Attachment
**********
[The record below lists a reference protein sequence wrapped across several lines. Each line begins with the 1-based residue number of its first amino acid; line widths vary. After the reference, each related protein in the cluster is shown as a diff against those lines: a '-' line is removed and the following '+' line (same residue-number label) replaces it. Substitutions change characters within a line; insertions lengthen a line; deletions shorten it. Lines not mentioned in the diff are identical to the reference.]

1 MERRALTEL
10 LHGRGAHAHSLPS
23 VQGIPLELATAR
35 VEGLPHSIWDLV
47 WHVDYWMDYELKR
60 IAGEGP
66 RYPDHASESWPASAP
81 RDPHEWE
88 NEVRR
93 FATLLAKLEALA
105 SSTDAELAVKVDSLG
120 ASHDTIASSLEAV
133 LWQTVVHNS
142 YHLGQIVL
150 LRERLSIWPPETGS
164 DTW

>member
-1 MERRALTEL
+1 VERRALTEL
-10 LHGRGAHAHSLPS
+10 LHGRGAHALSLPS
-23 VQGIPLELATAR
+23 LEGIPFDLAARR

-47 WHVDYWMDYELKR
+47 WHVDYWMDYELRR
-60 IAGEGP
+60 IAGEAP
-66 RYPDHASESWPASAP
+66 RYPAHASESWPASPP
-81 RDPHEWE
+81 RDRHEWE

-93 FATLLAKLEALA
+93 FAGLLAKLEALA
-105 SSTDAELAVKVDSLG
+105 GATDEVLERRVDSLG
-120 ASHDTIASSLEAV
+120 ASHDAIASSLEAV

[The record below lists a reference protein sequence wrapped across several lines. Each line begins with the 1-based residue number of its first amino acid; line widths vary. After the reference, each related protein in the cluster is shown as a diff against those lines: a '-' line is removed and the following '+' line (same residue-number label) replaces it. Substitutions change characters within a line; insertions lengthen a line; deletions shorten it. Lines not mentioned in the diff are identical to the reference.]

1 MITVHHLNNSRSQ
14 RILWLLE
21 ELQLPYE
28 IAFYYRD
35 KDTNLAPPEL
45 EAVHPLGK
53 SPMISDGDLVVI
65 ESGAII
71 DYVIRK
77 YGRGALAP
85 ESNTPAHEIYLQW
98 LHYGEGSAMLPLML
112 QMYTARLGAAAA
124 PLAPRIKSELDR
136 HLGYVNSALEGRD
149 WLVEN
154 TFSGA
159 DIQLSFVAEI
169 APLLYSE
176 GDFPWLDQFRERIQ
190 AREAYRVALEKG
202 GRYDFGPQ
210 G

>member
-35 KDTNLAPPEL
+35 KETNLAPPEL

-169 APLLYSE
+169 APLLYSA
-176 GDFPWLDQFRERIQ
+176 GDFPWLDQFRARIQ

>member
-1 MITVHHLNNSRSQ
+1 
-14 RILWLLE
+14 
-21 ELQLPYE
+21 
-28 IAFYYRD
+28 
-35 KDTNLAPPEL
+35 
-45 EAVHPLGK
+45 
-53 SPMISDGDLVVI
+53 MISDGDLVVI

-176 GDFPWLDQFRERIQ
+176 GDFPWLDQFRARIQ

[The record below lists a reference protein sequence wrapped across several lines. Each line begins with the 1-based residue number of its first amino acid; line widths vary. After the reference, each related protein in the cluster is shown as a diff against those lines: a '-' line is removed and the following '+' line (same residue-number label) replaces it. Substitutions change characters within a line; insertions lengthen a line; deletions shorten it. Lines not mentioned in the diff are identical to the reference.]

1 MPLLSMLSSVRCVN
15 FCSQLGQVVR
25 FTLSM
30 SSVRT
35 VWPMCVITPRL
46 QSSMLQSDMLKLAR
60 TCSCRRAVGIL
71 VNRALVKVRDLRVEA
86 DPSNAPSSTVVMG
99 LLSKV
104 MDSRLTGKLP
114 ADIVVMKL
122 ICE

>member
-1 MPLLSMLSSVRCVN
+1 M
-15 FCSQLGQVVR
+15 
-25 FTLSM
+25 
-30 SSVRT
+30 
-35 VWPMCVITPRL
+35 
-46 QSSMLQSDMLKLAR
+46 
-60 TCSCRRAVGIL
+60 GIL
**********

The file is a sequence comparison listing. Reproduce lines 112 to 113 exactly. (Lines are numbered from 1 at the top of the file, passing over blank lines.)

-46 QSSMLQSDMLKLAR
+46 